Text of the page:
Surveillance video reveals why legal synthetic drugs can be so dangerous

ST. LOUIS COUNTY, MO (KTVI) – Newly obtained video shows users—who are clearly high—repeatedly coming back for something they know is dangerous.

Fox 2 News obtained the video from a federal court file involving a now closed St. Louis County store. The customers’ behavior may seem amusing at first. Look closer and you’ll see why these drugs that pretend to be legal are so dangerous.

“Look at me, dude! I’m on top of the world,” shouts one female user, whose identity will be protected. “I need a full throttle, ha-ha.” The woman was buying synthetic drugs at a store that’s now shut down: Nights of Rave Smoke Sensations in St. Louis County.

“It just flowed up to me,” she shouts. “God spoke to me, dude!”

She talks for more than a minute about how she’s seen God. “I’ve never seen God the way I saw God. He made Himself known to me.” One of the clerks laughed, saying the drugs must be working.

“Anyone who sees God after enough drugs, ha-ha-ha,” he said. “It’s for real.”

Another man, who’s almost falling down intoxicated, thinks he’s living in a science fiction film. “Is this ‘The Matrix’?”

“Watch out for the agents,” the sales clerk said. That line seemed to spook the buyer.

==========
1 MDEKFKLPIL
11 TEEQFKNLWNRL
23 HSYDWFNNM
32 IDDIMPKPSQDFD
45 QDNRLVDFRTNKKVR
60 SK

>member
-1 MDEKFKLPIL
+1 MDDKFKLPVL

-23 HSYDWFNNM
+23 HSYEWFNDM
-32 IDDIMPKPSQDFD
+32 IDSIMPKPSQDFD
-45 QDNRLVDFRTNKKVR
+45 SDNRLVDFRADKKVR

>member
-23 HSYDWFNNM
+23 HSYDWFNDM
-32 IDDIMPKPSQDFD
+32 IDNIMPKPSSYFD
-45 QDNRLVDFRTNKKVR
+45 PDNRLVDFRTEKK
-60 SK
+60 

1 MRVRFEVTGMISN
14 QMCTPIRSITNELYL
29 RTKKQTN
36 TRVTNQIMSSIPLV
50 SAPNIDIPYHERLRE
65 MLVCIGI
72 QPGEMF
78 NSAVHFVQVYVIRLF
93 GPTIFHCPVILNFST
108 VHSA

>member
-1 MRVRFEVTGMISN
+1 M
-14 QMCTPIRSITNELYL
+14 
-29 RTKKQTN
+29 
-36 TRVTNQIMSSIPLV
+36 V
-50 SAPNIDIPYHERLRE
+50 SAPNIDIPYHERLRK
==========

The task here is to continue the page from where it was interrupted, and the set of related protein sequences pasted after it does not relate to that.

“That’s how real the Matrix is. That’s just incredible in-(bleeping)-credible.” Pam Tabatt, the former Nights of Rave store owner, is now in federal prison. She sold millions of dollars worth of synthetic drugs to former users like Max Harris.

“I thought with Pam Tabatt behind bars, we would see a decline with all of this going on,” Harris said. Harris watched last week as dozens of people dropped in the streets of St. Louis, reportedly overdosing from synthetic pot. Harris now uses her strength from three years of recovery to help.

“I was that person. I didn’t necessarily see God, but I did see some interesting things, but I can totally relate,” she said. “I know what that stuff does to you. It can make you do awful things. It makes you a person that you’re not.”

Users don't know what they'll get from one hit to the next. Street chemists tweak formulas into blends that aren't yet banned by the government.

“It’s a chemistry game to most of them, to try to see how many molecules they can switch so they can live under the radar,” said DEA Task Force Officer Juan Wilson.

Officer Wilson said people often ask him the same question: why help people who don't appear to want help?

“A lot of people who have been saved, a lot of people who are in recovery, are our biggest advocates for recovery,” he said. “I can’t do it by myself. Law enforcement can’t do it alone. We’ve had the model of we’re not going to arrest our way out of it, but we’ve kind of reformed it to ‘we can’t do it alone.’”